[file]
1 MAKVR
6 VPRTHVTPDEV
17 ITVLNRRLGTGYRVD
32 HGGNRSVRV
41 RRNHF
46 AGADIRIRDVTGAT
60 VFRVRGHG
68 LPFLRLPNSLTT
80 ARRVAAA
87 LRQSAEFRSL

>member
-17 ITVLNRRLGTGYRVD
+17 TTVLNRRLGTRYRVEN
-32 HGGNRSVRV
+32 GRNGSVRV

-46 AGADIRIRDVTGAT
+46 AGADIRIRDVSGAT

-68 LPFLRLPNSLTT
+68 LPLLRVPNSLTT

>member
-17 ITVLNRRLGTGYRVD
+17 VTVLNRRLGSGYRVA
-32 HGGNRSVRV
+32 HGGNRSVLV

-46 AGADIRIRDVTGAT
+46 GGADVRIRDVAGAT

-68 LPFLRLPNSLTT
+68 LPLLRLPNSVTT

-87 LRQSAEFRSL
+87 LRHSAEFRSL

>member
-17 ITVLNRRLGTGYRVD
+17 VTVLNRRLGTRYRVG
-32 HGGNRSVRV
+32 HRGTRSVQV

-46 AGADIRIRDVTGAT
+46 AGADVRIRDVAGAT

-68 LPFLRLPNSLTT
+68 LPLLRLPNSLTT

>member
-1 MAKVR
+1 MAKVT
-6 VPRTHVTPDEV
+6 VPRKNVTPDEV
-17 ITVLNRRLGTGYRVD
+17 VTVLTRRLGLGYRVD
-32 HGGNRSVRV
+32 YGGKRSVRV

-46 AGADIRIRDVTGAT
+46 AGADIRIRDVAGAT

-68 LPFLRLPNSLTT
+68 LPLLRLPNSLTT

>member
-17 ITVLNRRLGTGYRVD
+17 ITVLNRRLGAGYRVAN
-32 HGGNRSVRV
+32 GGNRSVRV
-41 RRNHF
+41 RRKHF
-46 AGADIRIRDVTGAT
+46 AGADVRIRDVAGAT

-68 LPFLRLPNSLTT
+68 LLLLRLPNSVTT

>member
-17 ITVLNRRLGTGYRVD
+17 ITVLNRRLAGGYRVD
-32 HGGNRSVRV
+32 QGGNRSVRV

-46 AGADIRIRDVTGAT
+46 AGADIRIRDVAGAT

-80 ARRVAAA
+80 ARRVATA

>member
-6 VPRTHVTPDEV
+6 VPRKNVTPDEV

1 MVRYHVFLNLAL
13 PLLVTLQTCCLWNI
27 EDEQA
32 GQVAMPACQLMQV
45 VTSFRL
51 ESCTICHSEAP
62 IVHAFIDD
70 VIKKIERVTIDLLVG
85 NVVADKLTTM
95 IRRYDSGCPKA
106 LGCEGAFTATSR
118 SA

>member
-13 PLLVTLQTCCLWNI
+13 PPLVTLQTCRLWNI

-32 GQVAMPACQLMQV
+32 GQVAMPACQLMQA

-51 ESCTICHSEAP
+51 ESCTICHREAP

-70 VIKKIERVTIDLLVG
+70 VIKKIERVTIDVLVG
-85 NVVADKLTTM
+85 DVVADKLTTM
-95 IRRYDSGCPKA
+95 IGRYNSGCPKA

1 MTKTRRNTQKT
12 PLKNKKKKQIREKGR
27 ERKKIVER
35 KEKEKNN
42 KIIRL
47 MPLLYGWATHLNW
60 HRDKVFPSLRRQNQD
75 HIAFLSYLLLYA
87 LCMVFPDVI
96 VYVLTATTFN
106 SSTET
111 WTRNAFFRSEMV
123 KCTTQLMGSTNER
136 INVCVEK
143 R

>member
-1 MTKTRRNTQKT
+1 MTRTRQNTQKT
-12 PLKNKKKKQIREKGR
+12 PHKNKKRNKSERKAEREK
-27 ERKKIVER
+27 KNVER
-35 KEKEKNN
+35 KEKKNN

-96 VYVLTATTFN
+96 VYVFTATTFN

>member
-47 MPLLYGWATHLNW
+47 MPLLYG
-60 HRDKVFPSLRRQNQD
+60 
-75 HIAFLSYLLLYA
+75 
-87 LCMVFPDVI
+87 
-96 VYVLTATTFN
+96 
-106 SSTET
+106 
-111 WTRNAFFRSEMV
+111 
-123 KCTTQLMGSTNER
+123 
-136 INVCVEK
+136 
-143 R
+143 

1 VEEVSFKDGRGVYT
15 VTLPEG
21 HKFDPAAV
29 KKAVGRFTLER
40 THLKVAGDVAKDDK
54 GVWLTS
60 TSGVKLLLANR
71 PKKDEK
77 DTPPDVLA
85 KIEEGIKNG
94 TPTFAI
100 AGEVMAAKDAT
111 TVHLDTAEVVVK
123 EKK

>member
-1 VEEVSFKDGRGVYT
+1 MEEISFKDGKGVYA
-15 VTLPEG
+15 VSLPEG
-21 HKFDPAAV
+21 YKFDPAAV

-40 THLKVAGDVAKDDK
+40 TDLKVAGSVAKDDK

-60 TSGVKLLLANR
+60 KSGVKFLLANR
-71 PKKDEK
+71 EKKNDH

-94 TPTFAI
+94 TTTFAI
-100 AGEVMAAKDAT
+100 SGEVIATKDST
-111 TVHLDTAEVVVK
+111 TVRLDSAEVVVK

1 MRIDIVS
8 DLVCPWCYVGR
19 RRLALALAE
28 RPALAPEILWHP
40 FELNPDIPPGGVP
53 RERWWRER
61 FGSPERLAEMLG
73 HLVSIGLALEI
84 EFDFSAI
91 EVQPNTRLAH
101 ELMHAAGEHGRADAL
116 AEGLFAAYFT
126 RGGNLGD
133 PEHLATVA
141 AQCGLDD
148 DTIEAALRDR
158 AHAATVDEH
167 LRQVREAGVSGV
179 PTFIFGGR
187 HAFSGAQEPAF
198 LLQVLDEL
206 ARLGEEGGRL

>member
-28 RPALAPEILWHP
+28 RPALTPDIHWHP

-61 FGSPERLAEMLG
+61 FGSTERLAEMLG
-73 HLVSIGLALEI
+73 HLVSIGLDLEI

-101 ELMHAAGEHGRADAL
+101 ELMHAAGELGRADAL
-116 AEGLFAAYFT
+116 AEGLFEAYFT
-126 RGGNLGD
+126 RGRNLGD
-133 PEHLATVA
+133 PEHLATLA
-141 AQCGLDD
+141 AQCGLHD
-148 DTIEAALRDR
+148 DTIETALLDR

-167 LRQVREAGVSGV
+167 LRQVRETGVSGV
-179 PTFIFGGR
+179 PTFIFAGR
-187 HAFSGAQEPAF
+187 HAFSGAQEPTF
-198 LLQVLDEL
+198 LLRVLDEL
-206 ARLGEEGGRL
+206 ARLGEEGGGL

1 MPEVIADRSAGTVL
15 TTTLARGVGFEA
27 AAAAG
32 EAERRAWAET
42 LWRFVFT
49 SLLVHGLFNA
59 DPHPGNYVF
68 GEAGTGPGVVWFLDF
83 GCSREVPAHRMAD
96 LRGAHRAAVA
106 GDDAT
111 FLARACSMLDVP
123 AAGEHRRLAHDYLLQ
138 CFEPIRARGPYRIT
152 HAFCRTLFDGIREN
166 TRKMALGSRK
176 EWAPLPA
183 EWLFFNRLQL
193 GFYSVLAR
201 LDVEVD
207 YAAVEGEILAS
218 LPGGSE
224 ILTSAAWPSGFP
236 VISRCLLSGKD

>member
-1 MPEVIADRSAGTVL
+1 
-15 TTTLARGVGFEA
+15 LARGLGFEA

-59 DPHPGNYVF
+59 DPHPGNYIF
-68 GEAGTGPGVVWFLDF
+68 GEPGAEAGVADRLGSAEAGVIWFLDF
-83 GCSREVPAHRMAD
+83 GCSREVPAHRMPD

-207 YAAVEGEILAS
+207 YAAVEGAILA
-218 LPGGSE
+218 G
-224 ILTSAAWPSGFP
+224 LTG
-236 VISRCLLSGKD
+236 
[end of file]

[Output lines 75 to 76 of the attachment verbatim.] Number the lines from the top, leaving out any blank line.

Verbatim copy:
+6 VPRKNVTPDEV

1 MVRYHVFLNLAL